Welcome to this week’s Poetic Beats with Howard Bond and Davy D, recorded on the 16th of October 2017 on Red Kite Radio.
This week we read and analyse the poem, The Wild Swans at Coole, written by one of the greatest poets of the 20th Century, William Butler Yeats.
It is believed by many that Yeats used this poem to explore the frailty of human life. When the poem was published in 1917 the world was in the grip of The Great War and, having turned fifty, Yeats believed he was entering the twilight of his life.
Poetic Beats is becoming so popular we had a visit, in this programme, from one of the local pilots who brought his plane close to the studio to get a better listen.
For those of you who can’t access the recording, the text version of the poem is added after the sound bar.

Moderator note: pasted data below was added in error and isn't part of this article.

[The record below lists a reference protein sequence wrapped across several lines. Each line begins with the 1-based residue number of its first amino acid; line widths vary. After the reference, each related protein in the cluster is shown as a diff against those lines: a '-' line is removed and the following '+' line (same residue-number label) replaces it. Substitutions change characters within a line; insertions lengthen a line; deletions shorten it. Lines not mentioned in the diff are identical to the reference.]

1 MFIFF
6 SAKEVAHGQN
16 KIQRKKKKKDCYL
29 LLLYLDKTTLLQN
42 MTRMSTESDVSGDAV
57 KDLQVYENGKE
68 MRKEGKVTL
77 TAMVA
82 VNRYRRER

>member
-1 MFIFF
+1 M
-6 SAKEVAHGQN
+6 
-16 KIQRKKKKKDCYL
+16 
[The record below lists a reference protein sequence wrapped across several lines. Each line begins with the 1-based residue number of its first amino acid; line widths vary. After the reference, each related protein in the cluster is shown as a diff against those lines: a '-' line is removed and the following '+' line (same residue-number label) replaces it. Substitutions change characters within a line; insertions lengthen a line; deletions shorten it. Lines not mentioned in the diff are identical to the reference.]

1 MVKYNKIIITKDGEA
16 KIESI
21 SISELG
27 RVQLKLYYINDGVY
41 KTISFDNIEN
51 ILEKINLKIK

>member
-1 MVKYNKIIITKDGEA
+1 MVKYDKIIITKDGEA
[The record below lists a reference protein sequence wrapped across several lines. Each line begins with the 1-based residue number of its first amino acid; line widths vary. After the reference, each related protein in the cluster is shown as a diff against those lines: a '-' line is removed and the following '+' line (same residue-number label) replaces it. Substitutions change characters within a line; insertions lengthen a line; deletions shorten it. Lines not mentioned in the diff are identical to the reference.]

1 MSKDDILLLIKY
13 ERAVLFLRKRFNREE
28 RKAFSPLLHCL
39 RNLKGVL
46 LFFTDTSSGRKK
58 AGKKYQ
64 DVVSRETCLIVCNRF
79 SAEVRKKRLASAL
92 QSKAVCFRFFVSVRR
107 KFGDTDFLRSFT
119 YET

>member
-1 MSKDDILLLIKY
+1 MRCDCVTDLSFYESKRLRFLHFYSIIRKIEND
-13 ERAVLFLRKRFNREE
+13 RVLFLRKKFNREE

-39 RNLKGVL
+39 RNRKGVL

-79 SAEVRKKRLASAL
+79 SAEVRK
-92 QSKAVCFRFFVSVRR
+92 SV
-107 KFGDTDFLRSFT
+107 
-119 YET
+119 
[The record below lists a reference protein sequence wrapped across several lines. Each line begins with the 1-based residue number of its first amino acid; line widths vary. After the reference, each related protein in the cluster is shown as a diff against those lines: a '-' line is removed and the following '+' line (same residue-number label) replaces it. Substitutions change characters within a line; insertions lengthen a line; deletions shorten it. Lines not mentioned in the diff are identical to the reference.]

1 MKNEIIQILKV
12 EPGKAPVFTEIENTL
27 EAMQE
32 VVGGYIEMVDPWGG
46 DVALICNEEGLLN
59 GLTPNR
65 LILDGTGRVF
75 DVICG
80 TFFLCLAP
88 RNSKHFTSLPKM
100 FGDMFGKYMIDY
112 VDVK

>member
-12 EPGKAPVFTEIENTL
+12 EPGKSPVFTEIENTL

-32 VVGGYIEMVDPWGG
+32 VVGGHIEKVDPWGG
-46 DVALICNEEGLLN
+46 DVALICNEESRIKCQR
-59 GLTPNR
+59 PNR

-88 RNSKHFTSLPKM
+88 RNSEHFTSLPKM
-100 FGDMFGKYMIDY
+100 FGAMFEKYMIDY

To hear the recording, please press the arrow on the left of the sound bar below.
The Wild Swans at Coole
The trees are in their autumn beauty,
The woodland paths are dry,
Under the October twilight the water
Mirrors a still sky;
Upon the brimming water among the stones
Are nine-and-fifty swans.
The nineteenth autumn has come upon me
Since I first made my count;
I saw, before I had well finished,
All suddenly mount
And scatter wheeling in great broken rings
Upon their clamorous wings.
I have looked upon those brilliant creatures,
And now my heart is sore.
All’s changed since I, hearing at twilight,
The first time on this shore,
The bell-beat of their wings above my head,
Trod with a lighter tread.
Unwearied still, lover by lover,
They paddle in the cold
Companionable streams or climb the air;
Their hearts have not grown old;
Passion or conquest, wander where they will,
Attend upon them still.
But now they drift on the still water,
Among what rushes will they build,
By what lake’s edge or pool
Delight men’s eyes when I awake some day
To find they have flown away?
William Butler Yeats.